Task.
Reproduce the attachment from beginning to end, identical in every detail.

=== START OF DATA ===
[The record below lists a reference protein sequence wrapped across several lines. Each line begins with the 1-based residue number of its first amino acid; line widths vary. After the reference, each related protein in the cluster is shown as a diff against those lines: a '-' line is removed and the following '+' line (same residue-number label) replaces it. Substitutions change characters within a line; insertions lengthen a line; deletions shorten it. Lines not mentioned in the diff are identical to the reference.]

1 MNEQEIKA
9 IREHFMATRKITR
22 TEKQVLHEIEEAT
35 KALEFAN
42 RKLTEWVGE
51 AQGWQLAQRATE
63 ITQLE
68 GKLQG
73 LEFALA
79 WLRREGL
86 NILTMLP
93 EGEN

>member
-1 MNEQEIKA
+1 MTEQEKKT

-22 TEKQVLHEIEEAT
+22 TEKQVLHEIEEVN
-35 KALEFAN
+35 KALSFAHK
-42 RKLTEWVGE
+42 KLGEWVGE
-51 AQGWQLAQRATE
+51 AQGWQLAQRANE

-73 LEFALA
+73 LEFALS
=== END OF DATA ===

[The record below lists a reference protein sequence wrapped across several lines. Each line begins with the 1-based residue number of its first amino acid; line widths vary. After the reference, each related protein in the cluster is shown as a diff against those lines: a '-' line is removed and the following '+' line (same residue-number label) replaces it. Substitutions change characters within a line; insertions lengthen a line; deletions shorten it. Lines not mentioned in the diff are identical to the reference.]

1 MNEQEIKA
9 IREHFMATRKITR
22 TEKQVLHEIEEAT
35 KALEFAN
42 RKLTEWVGE
51 AQGWQLAQRATE
63 ITQLE
68 GKLQG
73 LEFALA
79 WLRREGL
86 NILTMLP
93 EGEN

>member
-1 MNEQEIKA
+1 MTEQEKKT

-22 TEKQVLHEIEEAT
+22 TEKQVLHEIEEVN
-35 KALEFAN
+35 KALSFAHK
-42 RKLTEWVGE
+42 KLGEWVGE
-51 AQGWQLAQRATE
+51 AQGWQLAQRANE

-73 LEFALA
+73 LEFALS